Memorial Service Address by DMN
St Mary’s, Hayling Island – 10th December 2021
Geoffrey Atkins… we shall not see his like again! How blessed we are who witnessed him in action. He is widely regarded as one of, if not the, greatest Rackets players ever, having held the World Rackets Championship title for an extraordinary, indeed unique, 18 years (1954-1971), before retiring, undefeated. He was a majestic mover, a gliding Njinksy of the Rackets Court, exceptional eye/hand ball co-ordination and yet amazingly rarely came off the court with a hair out of place or a bead of sweat on his face. A true athlete and, for insurance, he kept a small comb in his pocket. In all, an elevating phenomenon.
And, it wasn’t just Rackets. He was an excellent Squash player, representing England twice. He also won the British Amateur Real Tennis Singles Championships title three times and, in the opinion of William Surtees, himself World Champion, could well have won the World Tennis Championships from Johnson or Knox if time had allowed.
Howard Angus, himself World Champion of Tennis and Rackets (so wanting to be with us today), observed poignantly to me, “One word encapsulates Geoffrey: ‘CONTROL’ – it was phenomenal and the ball often moving at well over 100 mph and at obtuse angles. I tried to concentrate on doing ‘An Atkins’, i.e. put the ball away where the opponent isn’t.” He was the ultimate ‘Master’ and so elegant in his execution with consummate efficiency. Although an ‘Amateur’, his commitment to practice and fitness was as professional as any modern player in the mould of Male or Billings, or earlier those Titans Prenn and Boone.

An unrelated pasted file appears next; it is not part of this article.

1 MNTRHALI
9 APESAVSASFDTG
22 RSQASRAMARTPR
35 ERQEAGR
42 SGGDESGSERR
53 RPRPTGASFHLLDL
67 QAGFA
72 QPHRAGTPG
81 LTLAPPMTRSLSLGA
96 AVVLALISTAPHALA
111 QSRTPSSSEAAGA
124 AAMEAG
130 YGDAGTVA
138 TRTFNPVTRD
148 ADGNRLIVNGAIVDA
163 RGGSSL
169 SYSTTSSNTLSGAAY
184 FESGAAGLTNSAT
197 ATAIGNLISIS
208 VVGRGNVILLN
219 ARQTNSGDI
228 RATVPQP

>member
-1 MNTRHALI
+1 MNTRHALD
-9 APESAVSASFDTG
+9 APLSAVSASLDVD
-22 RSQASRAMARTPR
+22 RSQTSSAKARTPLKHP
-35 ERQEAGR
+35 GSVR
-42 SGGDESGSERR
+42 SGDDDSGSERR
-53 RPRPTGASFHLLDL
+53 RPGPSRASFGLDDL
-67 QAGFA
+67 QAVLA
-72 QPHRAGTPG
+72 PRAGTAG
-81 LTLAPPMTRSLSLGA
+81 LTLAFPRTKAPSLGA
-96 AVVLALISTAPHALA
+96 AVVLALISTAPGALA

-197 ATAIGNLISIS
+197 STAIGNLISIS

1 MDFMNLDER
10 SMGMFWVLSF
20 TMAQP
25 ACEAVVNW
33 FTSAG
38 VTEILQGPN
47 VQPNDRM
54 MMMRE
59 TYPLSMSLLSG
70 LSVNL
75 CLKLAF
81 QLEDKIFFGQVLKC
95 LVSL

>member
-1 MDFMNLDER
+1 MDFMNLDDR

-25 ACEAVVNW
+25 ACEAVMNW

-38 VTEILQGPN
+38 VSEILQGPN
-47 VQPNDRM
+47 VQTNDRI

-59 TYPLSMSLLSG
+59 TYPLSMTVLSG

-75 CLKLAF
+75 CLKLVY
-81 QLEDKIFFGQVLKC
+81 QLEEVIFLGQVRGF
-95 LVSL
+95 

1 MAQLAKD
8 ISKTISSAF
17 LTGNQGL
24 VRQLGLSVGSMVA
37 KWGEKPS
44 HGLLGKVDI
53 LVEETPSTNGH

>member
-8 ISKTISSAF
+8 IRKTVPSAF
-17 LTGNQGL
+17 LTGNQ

However, there was a further chilling dimension to his preparation as evidenced to me by Charles Swallow, one of his two brilliant but unsuccessful challengers in the 1960s.
“To hear Geoffrey knocking up on his own before a match could indeed be a chilling experience – to hear through the back wall his superb ball control on the court, on his own, at first 5 yards from the front wall, then 10, always keeping it in play, deadly composed with metronomic regularity, was truly nerve-wracking. This ability to terrorise one orally belied his nature as a human being: always kind, always decent.”
Geoffrey’s advice to William Surtees: “In World Championships, every point matters. Play each one as if it was Match Point.” And he did, with laser concentration and the most beautiful balanced volleying.
Let me leave you with a revealing vignette given to me by Roddy Bloomfield, author and first Open Foster Cup Champion 1954:
“In the 1960s, the celebrated Dan Maskell, England’s First Junior Professional Rackets Champion and then British Professional Lawn Tennis multiple Champion and winning Davis Cup Coach of the 1930s with Fred Perry etc (and BBC Commentator “Oh I say…” on the Borg/McEnroe 1980 most famous tie-breaker 18/16), Dan was at Queen’s Club with the Davis Cup Squad and he entered the Rackets Gallery and saw Geoffrey playing – he quickly summoned the Davis Cup players from the adjacent Tennis Courts, declaring “You must watch this man Atkins – he is the most perfectly balanced player at any ballgame sport I’ve ever seen. Watch him and learn.”
In conclusion, I would like to suggest to you that Geoffrey Atkins was actually the quintessence, indeed the fusion, of Rod Laver and Roger Federer of Lawn Tennis fame; he was their forerunner in the 1960s in the world’s fastest, most exhilarating racket and ball game. In addition to which Geoffrey was always the paragon of sportsmanship and behaviour in victory (frequent) and defeat (rare indeed) on and off the court. Some beacon! His ‘Mantra’ for victory in the Rackets Court, learned I suspect from Jim Dear… ‘Let the Ball hit the Racket, NOT the Racket hit the Ball’.
I will not see his like again. It was near perfection, to be cherished forever.